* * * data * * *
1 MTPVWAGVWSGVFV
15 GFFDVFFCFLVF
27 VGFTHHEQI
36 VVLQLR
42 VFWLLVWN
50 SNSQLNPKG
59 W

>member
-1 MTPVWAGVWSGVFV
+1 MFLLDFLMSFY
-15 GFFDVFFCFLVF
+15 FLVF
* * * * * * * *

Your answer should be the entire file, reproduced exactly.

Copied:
1 MTPVWAGVWSGVFV
15 GFFDVFFCFLVF
27 VGFTHHEQI
36 VVLQLR
42 VFWLLVWN
50 SNSQLNPKG
59 W

>member
-1 MTPVWAGVWSGVFV
+1 MFLLDFLMSFY
-15 GFFDVFFCFLVF
+15 FLVF